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November 10th, 2017, 01:46 AM  #1 
Newbie Joined: Oct 2017 From: Italy Posts: 13 Thanks: 0  Proving a distance of a metric space
Let be in an Euclidean metric space ($\mathbb{R}^2$). Is the distance $d(x,y)=(xy)^2$ a distance? I have to prove it or not. My problem is the triangle inequality, I don't find any tool to use! $$d(x,y) \le d(x,z) + d(z,y) \longrightarrow (xy)^2 \le (xz)^2 +(zy)^2$$. Can you give me a hint? 
November 10th, 2017, 04:36 AM  #2 
Math Team Joined: Jan 2015 From: Alabama Posts: 2,821 Thanks: 750 
If x and y are points in $\displaystyle R^2$, what do you mean by "$\displaystyle x y$"? And if that is not a single number (if you are subtracting coordinates separately), how are you squaring it?
Last edited by Country Boy; November 10th, 2017 at 04:38 AM. 
November 10th, 2017, 05:15 AM  #3 
Newbie Joined: Oct 2017 From: Italy Posts: 13 Thanks: 0 
Sorry, I misread the exercise. It says: Prove or disprove that the function $d(x,y) =(xy)^2$ is a distance in the Euclidean space.

November 10th, 2017, 11:17 AM  #4  
Senior Member Joined: Sep 2015 From: Southern California, USA Posts: 1,602 Thanks: 816  Quote:
$d(\vec{x},\vec{x})\geq 0,~\text{ with equality iff }\vec{x}=\vec{0}$ $d(\vec{x},\vec{y}) = d(\vec{y},\vec{x})$ $d(a \vec{x},\vec{y}) = a\cdot d(\vec{x},\vec{y})$ $d(\vec{x}+\vec{z},\vec{y}) = d(\vec{x},\vec{y})+d(\vec{z},\vec{y})$ does $d(x,y) = (xy)^2$ satisfy all these? It's pretty clear the first one isn't satisfied.  
November 10th, 2017, 01:07 PM  #5 
Global Moderator Joined: May 2007 Posts: 6,378 Thanks: 542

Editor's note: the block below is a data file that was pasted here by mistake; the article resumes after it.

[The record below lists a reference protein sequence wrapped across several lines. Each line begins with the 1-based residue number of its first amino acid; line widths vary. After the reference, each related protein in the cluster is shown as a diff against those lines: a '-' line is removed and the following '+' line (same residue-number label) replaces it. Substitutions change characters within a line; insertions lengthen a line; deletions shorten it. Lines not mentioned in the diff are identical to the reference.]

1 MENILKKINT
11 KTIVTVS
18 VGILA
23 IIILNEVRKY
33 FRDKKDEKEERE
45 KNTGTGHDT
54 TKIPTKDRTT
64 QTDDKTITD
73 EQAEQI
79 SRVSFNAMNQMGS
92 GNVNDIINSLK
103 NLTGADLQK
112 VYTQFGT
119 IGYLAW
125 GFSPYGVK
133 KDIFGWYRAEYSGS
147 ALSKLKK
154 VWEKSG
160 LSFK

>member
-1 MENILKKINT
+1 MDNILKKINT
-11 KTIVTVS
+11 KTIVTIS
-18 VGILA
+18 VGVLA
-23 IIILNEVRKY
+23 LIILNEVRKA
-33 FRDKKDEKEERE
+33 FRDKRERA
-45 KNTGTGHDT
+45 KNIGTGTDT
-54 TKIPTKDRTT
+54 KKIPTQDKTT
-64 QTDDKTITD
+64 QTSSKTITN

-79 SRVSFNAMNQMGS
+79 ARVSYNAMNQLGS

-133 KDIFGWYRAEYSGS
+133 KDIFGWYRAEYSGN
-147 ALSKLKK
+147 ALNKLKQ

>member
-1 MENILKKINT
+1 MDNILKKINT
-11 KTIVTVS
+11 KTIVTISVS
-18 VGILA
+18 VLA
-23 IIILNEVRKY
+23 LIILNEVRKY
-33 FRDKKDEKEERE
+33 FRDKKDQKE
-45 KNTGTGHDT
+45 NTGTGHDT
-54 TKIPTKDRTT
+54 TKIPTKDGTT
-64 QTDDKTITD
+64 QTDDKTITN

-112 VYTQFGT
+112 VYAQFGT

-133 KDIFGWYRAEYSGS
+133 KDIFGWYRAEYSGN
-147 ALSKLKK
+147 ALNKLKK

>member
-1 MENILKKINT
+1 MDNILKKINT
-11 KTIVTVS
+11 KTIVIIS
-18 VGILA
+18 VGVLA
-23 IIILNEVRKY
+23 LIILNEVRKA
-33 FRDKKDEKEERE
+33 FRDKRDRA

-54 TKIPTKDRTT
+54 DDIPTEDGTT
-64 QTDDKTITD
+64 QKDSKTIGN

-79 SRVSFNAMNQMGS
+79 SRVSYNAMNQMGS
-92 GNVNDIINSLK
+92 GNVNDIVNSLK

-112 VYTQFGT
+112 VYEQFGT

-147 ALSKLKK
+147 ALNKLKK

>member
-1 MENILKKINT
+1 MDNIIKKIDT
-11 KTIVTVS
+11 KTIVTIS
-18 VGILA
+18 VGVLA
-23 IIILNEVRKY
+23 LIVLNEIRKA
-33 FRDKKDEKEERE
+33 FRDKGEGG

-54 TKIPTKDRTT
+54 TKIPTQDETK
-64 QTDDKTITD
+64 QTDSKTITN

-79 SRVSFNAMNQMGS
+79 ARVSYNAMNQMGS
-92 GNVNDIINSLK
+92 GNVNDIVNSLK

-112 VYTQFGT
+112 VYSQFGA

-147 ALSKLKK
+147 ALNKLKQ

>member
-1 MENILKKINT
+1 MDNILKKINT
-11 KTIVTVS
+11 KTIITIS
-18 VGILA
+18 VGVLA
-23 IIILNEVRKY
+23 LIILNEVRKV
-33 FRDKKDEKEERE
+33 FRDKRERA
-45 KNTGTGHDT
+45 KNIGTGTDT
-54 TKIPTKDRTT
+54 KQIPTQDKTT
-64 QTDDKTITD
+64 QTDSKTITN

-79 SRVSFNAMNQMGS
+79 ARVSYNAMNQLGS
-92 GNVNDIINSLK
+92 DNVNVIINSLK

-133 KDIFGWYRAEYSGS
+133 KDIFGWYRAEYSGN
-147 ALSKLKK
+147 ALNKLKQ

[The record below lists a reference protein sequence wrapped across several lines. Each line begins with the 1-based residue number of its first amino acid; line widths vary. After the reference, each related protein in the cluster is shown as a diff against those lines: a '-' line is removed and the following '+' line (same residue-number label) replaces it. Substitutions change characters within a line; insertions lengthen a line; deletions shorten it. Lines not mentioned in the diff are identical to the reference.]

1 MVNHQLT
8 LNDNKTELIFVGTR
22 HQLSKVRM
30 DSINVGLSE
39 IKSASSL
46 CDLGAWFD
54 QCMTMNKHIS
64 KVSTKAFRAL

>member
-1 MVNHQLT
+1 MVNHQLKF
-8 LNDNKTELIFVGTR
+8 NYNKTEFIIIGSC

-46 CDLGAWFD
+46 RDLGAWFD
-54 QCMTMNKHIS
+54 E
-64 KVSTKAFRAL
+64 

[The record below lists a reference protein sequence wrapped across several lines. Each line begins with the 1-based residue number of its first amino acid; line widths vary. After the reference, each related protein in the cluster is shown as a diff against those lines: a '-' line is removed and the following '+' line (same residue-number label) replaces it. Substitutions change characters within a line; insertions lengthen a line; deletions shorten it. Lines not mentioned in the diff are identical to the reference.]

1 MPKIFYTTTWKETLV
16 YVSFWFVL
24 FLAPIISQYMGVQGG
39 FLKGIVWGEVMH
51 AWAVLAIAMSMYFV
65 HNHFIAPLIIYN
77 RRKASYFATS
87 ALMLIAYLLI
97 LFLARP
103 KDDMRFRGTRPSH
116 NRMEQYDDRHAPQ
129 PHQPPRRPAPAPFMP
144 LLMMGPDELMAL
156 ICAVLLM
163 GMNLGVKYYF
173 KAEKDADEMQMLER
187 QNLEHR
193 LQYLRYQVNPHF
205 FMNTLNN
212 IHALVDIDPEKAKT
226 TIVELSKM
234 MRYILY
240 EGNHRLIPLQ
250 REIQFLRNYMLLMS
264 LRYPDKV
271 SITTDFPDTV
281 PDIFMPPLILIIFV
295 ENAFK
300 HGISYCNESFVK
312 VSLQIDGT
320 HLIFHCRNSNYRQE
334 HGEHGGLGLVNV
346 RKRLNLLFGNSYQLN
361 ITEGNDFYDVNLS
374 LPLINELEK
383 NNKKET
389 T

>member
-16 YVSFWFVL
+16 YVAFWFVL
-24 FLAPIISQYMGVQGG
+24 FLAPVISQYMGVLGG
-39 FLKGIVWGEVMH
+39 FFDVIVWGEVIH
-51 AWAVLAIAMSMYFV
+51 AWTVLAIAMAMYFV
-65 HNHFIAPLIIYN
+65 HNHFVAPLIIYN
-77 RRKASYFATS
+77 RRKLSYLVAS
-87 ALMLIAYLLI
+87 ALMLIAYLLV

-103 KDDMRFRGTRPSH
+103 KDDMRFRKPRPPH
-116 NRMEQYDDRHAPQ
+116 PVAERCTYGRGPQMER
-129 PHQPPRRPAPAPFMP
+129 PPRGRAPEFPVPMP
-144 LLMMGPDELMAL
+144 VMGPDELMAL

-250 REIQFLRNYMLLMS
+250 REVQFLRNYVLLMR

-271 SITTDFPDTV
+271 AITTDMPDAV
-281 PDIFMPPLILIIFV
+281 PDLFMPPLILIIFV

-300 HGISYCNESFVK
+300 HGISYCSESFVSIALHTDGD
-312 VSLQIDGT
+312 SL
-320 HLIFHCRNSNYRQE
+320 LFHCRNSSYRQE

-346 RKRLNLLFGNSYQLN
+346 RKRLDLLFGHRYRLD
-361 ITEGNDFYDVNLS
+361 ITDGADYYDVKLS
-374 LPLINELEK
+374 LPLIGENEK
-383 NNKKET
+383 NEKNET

If x=y and z=0, the triangle inequality is violated.

November 11th, 2017, 06:08 AM  #6 
Newbie Joined: Oct 2017 From: Italy Posts: 13 Thanks: 0  I don't agree with you about this, because I am taught that the first condition is that $d(\vec{x},\vec{y})\geq 0,~\text{ with the equality only if }\vec{x}=\vec{y}$, that in my case is satisfied.

November 11th, 2017, 12:33 PM  #7  
Senior Member Joined: Sep 2015 From: Southern California, USA Posts: 1,602 Thanks: 816  Quote:
the requirements for a metric are i) $d(x,y)\geq 0, \text{ with equality iff }x=y$ ii) $d(x,y)=d(y,x)$ iii) $d(x,z) \leq d(x,y) + d(y,z)$ $d(x,y) = (xy)^2$ i) is clearly satisfied ii) is clearly satisfied $d(x,z) = (xz)^2 = (x+y y  z)^2 = ((xy)+(yz))^2 = d(x,y)+d(y,z) + 2(xy)(yz)$ $z< y< x \Rightarrow 2(xy)(yz)>0\Rightarrow d(x,z) > d(x,y)+d(y,z)$ and thus (iii) can be violated.  
November 12th, 2017, 01:45 AM  #8 
Newbie Joined: Oct 2017 From: Italy Posts: 13 Thanks: 0 
Thanks a lot 

Tags 
distance, metric, proving, space 
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